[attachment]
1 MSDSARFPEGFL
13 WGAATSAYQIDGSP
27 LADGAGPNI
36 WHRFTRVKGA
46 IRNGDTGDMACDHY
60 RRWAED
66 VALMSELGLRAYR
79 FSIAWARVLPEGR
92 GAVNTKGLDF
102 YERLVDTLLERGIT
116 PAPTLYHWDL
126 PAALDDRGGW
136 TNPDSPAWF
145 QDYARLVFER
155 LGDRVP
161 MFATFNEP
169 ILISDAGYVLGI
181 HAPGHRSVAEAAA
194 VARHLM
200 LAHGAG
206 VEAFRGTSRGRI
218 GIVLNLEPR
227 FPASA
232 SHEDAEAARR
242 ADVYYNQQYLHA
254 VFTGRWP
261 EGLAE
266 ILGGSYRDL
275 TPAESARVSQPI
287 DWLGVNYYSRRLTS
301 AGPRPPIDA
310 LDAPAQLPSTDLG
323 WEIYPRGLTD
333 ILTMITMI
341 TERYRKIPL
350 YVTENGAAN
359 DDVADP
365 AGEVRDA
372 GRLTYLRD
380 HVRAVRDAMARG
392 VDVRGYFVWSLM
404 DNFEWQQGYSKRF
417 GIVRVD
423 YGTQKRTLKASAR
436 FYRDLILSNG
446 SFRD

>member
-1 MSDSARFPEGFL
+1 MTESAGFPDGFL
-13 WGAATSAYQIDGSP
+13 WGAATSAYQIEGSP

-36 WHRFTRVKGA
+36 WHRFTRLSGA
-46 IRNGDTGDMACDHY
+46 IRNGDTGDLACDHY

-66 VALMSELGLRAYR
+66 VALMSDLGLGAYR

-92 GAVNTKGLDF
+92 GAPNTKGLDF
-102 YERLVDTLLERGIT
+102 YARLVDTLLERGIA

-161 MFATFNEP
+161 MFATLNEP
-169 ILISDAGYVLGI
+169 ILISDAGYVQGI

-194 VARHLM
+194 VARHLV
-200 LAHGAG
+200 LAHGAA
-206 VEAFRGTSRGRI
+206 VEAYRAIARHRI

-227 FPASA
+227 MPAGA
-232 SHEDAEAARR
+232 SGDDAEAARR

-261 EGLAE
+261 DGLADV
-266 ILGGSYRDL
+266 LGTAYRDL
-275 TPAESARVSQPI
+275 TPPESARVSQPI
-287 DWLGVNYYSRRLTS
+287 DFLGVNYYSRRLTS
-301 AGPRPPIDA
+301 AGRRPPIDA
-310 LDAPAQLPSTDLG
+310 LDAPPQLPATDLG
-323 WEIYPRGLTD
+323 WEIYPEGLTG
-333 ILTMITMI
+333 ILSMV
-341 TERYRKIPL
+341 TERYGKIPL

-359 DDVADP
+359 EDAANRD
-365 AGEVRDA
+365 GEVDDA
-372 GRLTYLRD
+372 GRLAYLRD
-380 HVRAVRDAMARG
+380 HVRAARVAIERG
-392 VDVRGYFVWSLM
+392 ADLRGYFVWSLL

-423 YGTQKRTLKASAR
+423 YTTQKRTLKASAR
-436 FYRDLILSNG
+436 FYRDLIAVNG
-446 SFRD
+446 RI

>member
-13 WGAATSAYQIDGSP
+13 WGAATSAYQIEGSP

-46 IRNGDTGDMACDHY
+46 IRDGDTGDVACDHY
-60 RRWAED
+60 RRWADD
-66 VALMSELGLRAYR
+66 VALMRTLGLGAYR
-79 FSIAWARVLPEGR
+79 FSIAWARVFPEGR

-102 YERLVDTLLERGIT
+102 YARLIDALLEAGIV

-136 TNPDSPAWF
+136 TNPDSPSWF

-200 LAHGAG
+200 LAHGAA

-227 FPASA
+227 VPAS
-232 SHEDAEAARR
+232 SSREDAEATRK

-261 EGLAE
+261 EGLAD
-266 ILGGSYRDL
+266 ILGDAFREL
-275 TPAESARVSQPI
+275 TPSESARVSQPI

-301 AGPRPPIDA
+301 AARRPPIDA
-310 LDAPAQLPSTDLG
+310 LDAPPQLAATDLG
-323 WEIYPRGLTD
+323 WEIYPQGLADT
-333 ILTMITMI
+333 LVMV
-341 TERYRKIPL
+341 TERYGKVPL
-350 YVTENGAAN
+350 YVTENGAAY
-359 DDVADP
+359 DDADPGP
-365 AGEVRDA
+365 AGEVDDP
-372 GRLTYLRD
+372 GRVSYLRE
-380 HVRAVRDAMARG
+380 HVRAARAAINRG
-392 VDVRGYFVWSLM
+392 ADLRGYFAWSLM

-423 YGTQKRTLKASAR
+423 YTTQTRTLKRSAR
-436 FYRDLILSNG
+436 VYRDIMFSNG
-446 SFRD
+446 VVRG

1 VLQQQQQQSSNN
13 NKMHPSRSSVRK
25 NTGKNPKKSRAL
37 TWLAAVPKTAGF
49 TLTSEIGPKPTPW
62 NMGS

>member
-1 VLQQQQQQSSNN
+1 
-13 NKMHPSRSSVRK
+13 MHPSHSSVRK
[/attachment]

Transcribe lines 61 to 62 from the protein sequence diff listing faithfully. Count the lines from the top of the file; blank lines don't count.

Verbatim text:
+102 YARLVDTLLERGIA

-161 MFATFNEP